SA bears the brunt of Zim’s crumbling health system

I was rushed to one of Zimbabwe’s biggest government hospitals, Parirenyatwa, where the ambulance personnel pushed my stretcher to the dozens of other stretchers on the hospital floor. The shock of the accident was with me and I was weeping quite loudly. A nurse passing by asked, what the problem was. The ambulance personnel replied that I had just had an accident and needed urgent attention. The nurse responded by saying that, if I was not at the gasping stage, I was still OK.

Zimbabwe’s biggest government hospital, Parirenyatwa.
Zimbabwe’s biggest government hospital, Parirenyatwa.

The calm and casualness in her voice made me panic so badly that I begged the ambulance people to take me with them and leave me at a private hospital. As I would later learn, on that particular day, the Parirenyatwa hospital staff were on strike and the few who had come to work were so overworked they couldn’t cope.

As I was leaving on a stretcher, I saw an elderly man on a stretcher bed, mouth open, eyes wide open and unblinking. He was dead. That was the last image I saw before I closed my eyes, wishing that when I opened them again, I would be in better and more humane surroundings.

Because of the seriousness of my injuries, I was in and out of hospital for a year and had to have three operations. I am fortunate because I’ve lived to tell the story.

Six years later, I was told of a similar tale by a friend. Her mother was involved in an accident close to the Beitbridge border post. When my friend arrived at the hospital where her mother was being treated, she was on a stretcher covered in dry blood and with flies all over her.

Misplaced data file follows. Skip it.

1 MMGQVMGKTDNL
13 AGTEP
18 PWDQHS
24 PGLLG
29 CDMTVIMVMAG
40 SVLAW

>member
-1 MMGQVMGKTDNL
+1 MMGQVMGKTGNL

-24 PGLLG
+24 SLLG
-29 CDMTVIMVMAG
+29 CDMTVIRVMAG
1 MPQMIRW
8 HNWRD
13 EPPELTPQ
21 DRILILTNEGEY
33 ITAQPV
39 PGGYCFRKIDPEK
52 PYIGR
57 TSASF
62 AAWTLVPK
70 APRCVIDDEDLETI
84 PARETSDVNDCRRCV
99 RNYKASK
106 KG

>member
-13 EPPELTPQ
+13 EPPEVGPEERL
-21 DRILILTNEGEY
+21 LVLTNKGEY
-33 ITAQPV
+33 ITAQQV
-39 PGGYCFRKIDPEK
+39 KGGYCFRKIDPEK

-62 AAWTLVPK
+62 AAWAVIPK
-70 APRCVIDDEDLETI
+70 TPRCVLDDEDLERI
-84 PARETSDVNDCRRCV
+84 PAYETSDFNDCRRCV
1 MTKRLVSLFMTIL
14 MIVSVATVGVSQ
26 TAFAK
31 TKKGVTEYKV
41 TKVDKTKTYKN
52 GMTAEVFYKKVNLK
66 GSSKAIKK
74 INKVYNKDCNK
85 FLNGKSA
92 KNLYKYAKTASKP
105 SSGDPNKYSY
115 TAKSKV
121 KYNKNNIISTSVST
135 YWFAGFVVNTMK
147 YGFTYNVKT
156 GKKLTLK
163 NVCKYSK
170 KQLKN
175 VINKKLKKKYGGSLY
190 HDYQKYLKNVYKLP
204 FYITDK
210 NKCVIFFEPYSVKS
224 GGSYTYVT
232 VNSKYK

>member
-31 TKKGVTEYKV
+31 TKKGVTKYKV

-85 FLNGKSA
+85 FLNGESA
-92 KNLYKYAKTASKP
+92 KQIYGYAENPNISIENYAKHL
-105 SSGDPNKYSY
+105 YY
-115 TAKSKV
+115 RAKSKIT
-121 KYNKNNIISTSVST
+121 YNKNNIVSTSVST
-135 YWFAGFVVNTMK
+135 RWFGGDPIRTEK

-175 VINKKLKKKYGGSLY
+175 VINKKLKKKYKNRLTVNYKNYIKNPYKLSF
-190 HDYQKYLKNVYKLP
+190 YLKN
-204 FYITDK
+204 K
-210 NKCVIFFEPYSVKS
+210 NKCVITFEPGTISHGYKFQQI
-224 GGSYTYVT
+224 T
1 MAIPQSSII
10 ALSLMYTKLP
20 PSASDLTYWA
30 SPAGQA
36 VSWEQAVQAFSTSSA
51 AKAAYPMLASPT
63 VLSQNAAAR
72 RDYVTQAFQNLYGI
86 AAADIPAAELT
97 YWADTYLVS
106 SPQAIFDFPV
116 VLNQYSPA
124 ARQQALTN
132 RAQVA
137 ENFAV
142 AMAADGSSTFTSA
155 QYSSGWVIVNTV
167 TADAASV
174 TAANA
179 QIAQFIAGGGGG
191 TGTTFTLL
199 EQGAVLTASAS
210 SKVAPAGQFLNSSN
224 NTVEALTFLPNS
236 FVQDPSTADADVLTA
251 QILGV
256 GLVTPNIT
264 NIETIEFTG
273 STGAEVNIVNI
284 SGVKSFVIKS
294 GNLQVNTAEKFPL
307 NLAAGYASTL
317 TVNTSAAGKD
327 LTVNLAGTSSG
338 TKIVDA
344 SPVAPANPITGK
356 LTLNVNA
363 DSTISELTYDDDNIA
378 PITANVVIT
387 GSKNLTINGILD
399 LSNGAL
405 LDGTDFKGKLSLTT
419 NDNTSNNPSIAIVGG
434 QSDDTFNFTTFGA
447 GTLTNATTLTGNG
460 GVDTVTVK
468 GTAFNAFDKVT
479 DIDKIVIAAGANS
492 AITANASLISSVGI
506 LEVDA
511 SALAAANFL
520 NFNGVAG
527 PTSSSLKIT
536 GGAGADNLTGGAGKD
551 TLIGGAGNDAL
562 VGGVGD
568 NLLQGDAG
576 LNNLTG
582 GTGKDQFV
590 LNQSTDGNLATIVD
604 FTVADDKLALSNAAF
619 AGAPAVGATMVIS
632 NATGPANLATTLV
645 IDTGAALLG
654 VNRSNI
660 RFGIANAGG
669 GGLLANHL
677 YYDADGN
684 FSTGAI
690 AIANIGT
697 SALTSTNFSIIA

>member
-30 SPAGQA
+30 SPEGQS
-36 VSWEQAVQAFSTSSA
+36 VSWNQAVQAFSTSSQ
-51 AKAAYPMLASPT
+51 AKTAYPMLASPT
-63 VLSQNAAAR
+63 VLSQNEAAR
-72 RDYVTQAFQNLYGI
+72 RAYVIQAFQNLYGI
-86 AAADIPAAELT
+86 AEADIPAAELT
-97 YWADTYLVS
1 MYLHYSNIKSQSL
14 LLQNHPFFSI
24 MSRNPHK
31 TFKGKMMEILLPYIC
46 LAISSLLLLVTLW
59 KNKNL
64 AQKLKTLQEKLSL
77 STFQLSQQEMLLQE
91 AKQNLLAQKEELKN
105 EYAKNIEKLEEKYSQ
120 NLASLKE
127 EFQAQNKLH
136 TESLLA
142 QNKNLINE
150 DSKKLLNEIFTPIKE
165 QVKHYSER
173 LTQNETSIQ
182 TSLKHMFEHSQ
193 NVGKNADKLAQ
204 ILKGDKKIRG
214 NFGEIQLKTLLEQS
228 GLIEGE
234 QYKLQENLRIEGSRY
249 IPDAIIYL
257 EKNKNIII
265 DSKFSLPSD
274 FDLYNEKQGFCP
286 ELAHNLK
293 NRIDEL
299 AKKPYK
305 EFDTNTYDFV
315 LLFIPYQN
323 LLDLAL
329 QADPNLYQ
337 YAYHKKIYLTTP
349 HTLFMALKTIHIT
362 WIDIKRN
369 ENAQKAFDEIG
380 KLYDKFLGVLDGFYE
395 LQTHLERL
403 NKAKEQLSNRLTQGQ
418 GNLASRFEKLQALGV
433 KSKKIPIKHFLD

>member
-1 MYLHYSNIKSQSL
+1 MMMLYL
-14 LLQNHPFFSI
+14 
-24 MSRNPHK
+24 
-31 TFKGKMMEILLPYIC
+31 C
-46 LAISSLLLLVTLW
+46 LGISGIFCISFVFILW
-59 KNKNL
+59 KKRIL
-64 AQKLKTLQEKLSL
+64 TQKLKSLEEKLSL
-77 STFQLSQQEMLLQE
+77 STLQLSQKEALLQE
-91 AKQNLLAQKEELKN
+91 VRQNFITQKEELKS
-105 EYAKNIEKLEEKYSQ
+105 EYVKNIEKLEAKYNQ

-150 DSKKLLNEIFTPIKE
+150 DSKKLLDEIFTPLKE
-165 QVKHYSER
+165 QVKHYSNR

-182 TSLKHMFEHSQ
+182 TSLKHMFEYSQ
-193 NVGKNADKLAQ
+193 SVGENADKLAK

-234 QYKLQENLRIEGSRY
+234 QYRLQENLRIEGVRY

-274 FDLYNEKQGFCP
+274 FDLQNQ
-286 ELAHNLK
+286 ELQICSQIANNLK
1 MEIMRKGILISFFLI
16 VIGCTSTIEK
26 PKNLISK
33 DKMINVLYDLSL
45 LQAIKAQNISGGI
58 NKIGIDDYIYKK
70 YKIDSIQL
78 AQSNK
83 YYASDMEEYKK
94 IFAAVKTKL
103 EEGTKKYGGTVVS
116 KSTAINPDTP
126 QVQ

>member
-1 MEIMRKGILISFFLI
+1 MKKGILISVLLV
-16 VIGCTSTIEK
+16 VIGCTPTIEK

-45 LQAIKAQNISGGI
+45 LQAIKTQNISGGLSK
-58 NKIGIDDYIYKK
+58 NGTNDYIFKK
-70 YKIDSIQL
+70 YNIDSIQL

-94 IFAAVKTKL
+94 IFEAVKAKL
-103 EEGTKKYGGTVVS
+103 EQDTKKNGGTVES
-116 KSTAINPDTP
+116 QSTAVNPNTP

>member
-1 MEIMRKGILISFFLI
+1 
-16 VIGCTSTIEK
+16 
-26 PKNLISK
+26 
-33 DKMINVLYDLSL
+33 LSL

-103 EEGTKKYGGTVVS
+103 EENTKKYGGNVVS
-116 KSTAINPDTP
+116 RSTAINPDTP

The sight of her mother in that condition has traumatised her since. Her mother had been lying on that stretcher for three days, wasting away and with minimal medical attention. The friend immediately requested a transfer to South Africa, where she is now receiving treatment at a South African government hospital.

A little research reveals the huge numbers of Zimbabweans travelling to South Africa for scheduled medical attention and sometimes emergency care. Their reasons? In Zimbabwe, apart from the exorbitant medical fees, there is also a general lack of medical attention for those seeking treatment in public hospitals.

“When my mother was diagnosed with cancer, I immediately knew that I would have to seek medical assistance in SA because just to get the diagnosis in Zimbabwe was an uphill task. Although, it has not been an easy journey here in SA, we have made so much progress towards her treatment. If you have money, I am sure it should be fairly easy to access the best medical care in Zimbabwe but, for the rest of us, it’s almost like a death sentence. If you are unable to go to other countries or get the money required, then healthcare becomes a nightmare,” says one man I spoke to.

For some Zimbabweans, seeking medical attention in South Africa is not in itself an end to their woes. Some encounter numerous problems particularly in public hospitals, where SA citizens believe that the already scarce medical resources are being made to stretch too far by extending them to non-nationals.

Zimbabwe is a rich country; rich in human resources, mineral resources and a lot more. Ironically the wealth of the country is expressed through the salaries of top executives, who earn obscene amounts of money.

Case in point, is the PSMAS CEO’s widely reported salary of US$230,000. PSMAS is Zimbabwe’s biggest medical aid society. The obscenities of this scenario are made clearer when one reflects on the country’s health sector where thousands die because of lack of access to health facilities.

A man’s moment of reflection comes when the threat of death is apparent. His whole life flashes in front of him when he realises he has missed death by a whisker. The reality for most is that we are always being pushed into those uncomfortable moments of reflection.

To restore faith and confidence in the healthcare through an affordable and efficient healthcare system should always be a priority for a country as rich as ours.

Post published in: Health

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